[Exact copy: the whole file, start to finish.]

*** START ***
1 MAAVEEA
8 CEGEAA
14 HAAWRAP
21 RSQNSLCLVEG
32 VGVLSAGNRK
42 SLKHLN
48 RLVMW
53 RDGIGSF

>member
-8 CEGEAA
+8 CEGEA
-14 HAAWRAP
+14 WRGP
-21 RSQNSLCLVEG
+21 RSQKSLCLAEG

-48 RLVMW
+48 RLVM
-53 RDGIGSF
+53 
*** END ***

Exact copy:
1 MAAVEEA
8 CEGEAA
14 HAAWRAP
21 RSQNSLCLVEG
32 VGVLSAGNRK
42 SLKHLN
48 RLVMW
53 RDGIGSF

>member
-8 CEGEAA
+8 CEGEA
-14 HAAWRAP
+14 WRGP
-21 RSQNSLCLVEG
+21 RSQKSLCLAEG

-48 RLVMW
+48 RLVM
-53 RDGIGSF
+53 